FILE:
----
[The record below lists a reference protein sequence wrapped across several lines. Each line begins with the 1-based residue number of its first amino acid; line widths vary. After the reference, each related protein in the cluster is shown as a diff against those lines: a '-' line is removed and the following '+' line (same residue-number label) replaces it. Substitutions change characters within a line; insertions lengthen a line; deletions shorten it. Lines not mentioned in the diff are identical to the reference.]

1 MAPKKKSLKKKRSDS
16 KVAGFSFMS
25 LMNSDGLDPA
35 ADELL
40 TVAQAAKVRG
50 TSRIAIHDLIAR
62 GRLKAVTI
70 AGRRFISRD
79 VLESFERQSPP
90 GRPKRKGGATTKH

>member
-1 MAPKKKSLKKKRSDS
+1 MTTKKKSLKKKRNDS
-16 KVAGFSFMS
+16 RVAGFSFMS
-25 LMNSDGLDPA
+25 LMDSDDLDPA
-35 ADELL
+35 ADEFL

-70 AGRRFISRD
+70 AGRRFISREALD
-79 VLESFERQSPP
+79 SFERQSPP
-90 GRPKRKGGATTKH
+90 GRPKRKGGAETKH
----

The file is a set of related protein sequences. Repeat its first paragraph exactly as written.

[The record below lists a reference protein sequence wrapped across several lines. Each line begins with the 1-based residue number of its first amino acid; line widths vary. After the reference, each related protein in the cluster is shown as a diff against those lines: a '-' line is removed and the following '+' line (same residue-number label) replaces it. Substitutions change characters within a line; insertions lengthen a line; deletions shorten it. Lines not mentioned in the diff are identical to the reference.]